Quercetin is a phytoestrogen flavonol found in a variety of fruits and vegetables. Studies regarding the influence of quercetin on breast cancer and breast cancer treatment have been numerous, and for the most part favorable. Women with high intakes of flavonols such as quercetin were found to have a 12% lower risk of breast cancer than those with low intakes in one study. Quercetin has been shown to inhibit insulin receptor signaling, which in turn reduces cancer cell proliferation. Quercetin can induce breast cancer cell death and has been reported to enhance the treatment effects of radiotherapy and chemotherapy. Quercetin has also been shown to protect heart cells from the toxic effects of Adriamycin (doxorubicin) chemotherapy.
However, a few studies have reported adverse effects of quercetin in some circumstances. For example, one study reported that quercetin contributed to the growth of estrogen-induced mammary tumors, but only once the tumors were established in female rats. In other words, supplemental quercetin did not prevent (or induce) tumor initiation but did contribute to tumor growth. Another study reported that while quercetin reduced the growth of glioma cells in the laboratory, it increased the volume of the brain tumors when administered to rats with gliomas. Gliomas are tumors arising from the supportive tissue of the brain. Now a new study presented at the annual AACR (American Association for Cancer Research) meeting in April has reported that while quercetin appears to protect heart cells from the toxic effects of Adriamycin, it can also reduce Adriamycin's treatment effects in some breast cancer cells.
Best food sources of quercetin
There is some evidence that the impact of flavonoids on breast cancer cells depends on the dosage, with low or high doses potentially stimulating breast cancer cell growth in some cases. When flavonoids are consumed as part of food, they are combined with other micronutrients that have been shown to act synergistically against breast cancer. Consuming flavonoid-rich foods is safe. On the other hand, safe and effective dosages of flavonoid supplements have not been established and such supplementation has the potential to increase breast cancer risk and reduce the effectiveness of treatment. Based on the available evidence, we conclude that quercetin should not be taken in supplement form.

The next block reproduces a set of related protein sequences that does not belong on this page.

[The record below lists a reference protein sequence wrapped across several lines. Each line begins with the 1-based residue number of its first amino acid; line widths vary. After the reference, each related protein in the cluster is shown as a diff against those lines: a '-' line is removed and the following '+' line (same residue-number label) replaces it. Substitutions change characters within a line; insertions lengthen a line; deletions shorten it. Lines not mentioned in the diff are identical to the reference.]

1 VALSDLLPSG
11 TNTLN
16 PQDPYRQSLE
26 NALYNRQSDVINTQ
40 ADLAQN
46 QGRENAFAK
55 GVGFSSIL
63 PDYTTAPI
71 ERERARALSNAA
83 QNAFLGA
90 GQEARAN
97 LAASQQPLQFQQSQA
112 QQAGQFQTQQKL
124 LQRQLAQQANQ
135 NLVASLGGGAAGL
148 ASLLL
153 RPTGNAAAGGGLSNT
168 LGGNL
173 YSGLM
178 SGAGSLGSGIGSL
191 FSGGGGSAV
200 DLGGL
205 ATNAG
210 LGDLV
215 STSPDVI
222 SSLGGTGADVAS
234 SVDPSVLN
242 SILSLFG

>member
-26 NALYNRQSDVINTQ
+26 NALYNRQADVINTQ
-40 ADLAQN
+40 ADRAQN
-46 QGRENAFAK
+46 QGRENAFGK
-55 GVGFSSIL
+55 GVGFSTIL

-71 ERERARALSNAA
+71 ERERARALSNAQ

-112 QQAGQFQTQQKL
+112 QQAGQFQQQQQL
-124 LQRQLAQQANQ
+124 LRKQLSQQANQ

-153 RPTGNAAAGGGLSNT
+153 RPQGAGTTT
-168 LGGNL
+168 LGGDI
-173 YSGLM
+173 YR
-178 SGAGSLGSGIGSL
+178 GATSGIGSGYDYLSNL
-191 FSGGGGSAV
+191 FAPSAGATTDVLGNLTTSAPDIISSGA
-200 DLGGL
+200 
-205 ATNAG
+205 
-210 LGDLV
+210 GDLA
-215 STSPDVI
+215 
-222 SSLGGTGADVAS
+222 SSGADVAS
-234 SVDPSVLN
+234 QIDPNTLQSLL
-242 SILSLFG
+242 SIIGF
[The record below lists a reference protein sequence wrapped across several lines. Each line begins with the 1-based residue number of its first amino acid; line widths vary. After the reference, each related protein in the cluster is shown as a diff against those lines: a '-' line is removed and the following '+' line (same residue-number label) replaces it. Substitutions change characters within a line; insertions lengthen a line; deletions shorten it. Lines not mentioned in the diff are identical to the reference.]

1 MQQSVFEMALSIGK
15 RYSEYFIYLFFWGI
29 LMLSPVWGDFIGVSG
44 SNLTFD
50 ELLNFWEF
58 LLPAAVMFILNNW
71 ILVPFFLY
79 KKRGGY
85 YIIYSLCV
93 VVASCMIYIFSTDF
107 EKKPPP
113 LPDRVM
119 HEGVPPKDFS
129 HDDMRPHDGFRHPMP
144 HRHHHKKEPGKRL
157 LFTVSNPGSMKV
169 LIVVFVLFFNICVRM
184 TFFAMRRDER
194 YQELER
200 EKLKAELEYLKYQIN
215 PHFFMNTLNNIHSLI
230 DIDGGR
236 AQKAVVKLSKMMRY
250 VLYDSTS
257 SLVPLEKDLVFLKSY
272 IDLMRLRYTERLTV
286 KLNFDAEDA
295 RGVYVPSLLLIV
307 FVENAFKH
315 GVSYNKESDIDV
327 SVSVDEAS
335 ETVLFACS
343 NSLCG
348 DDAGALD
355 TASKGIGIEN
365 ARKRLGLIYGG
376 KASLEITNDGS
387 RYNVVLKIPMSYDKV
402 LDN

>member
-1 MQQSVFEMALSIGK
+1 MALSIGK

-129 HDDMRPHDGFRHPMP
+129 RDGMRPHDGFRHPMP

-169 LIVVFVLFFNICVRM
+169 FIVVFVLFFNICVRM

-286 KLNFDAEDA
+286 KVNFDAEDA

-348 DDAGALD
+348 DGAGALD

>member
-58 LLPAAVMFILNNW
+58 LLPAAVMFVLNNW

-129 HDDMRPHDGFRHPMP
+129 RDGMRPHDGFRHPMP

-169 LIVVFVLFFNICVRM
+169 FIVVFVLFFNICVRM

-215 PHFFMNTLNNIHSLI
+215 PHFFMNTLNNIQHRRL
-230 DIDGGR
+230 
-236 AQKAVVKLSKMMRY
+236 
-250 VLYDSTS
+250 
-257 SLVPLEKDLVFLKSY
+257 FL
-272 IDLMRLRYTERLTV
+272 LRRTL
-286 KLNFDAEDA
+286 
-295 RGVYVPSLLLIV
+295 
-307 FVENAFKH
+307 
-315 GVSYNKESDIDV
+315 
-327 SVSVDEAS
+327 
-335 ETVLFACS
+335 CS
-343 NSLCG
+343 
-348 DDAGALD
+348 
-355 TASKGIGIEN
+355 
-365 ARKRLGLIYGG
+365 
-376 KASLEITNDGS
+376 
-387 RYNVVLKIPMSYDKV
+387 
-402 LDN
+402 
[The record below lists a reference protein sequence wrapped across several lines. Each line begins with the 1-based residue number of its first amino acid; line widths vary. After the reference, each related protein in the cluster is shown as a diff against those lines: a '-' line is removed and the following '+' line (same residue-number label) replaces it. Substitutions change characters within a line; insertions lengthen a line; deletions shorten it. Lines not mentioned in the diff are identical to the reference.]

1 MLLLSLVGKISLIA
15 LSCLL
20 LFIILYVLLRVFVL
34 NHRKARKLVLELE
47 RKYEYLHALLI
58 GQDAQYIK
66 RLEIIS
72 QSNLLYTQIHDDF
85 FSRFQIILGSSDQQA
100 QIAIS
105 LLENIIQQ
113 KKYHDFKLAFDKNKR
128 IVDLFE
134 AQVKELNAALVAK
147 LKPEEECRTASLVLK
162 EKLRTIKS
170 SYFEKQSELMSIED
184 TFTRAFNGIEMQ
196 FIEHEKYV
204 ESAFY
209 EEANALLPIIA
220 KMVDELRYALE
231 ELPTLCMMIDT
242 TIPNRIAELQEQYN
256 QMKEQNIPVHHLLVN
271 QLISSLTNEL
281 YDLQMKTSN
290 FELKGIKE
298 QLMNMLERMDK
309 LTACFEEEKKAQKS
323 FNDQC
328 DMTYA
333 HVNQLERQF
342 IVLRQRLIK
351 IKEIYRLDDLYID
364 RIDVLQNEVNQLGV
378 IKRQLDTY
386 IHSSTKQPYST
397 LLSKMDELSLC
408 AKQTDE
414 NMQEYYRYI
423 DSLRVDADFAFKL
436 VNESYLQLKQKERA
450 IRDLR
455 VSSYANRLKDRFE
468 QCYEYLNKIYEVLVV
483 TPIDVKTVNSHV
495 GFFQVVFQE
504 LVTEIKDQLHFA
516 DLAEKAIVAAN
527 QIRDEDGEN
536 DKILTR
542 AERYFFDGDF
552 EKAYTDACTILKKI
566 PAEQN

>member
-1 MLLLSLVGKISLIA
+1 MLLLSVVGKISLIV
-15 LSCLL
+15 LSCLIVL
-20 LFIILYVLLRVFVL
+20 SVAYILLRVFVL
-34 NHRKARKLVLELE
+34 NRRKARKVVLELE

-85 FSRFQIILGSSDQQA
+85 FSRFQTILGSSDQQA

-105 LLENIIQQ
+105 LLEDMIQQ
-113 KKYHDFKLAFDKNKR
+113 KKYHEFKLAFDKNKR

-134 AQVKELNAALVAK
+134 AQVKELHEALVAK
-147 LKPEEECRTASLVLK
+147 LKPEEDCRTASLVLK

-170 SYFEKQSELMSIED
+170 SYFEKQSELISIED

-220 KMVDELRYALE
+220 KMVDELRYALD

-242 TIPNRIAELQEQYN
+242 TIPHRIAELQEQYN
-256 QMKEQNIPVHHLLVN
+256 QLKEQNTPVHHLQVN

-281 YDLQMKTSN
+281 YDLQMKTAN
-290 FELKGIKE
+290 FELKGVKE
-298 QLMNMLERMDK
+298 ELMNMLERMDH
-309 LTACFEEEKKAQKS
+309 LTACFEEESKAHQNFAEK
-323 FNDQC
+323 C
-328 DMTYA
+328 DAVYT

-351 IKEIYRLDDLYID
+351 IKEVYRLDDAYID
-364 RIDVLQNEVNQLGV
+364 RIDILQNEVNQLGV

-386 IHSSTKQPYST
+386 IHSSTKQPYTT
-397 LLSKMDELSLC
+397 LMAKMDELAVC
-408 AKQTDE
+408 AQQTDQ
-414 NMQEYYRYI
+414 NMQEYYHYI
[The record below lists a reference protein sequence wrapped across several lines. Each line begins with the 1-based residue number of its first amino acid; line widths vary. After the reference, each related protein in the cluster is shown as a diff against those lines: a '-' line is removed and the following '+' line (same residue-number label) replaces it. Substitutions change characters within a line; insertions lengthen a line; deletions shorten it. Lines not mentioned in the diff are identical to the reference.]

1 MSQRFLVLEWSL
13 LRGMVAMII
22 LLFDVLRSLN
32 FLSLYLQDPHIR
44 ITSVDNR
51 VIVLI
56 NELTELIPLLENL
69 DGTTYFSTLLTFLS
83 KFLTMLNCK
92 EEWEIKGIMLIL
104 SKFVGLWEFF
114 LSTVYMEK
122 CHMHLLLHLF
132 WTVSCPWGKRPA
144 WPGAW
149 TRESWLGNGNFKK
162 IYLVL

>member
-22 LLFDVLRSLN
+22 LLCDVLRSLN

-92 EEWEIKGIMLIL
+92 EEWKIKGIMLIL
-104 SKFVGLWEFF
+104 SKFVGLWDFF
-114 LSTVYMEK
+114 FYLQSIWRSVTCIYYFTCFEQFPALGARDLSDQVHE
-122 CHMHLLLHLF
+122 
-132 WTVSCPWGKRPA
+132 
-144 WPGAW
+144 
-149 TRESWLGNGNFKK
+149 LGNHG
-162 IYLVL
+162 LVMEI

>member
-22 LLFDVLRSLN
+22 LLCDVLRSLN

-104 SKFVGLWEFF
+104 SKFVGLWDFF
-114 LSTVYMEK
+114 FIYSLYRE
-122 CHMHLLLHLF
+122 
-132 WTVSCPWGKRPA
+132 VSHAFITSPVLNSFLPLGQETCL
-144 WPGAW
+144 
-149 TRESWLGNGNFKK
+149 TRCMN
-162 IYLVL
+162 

Quercetin is abundant in the following foods:
Latest research finds quercetin can have dual role
The study referenced at the beginning of this news article was designed to investigate the actions of quercetin in breast cancer cells treated with Adriamycin. The authors first demonstrated that quercetin significantly protected an aorta model from Adriamycin-induced vascular toxicity. The ability of quercetin to protect the integrity of blood vessels may, in part, explain how it protects the heart. The authors then tested quercetin-Adriamycin combinations in ER+/PR+ (MCF-7 and T47D) and triple negative (MDA-MB-231) breast cancer cells.
Two drugs are considered synergistic if the combination is more effective than each drug used separately. On the other hand, two drugs are considered antagonistic if the combination is less effective, i.e., one of the drugs counteracts the actions of the other. One way to evaluate whether a combination is synergistic or antagonistic to calculate a combination index (CI) based on drug cytotoxicity curves.
Quercetin was found to double the IC50 (half maximal inhibitory concentration) of Adriamycin (from 0.4±0.03 to 0.8±0.06 μM) in MCF-7 cells and the CI value also indicated strong antagonism (i.e., reduction of its treatment efficacy). The IC50 of Adriamycin was not altered by quercetin in triple negative breast cancer cells, however the CI was indicative of antagonism. On the other hand, the quercetin-Adriamycin combination was synergistic in T47D cells, with an improved IC50 (reduced from 0.74±0.05 to 0.36±0.003 μM) and more favorable CI value.
Most solid tumors contain hypoxic regions with low oxygen conditions due to inadequate blood supply. Under hypoxic conditions, quercetin was found to synergize Adriamycin's cytotoxicity against MCF7 cells, significantly reducing its IC50. Additional experiments demonstrated that the combination of quercetin with Adriamycin significantly increased the concentration of pro-caspase 3 (which is involved in programmed cell death) compared to Adriamycin alone in T47D and triple negative cells. The authors conclude that, while quercetin protects vascular tissue from Adriamycin, it also has antagonistic to borderline synergistic interactions with Adriamycin in three different breast cancer cell lines.
Please see our article on what to eat while on Adriamycin for more information.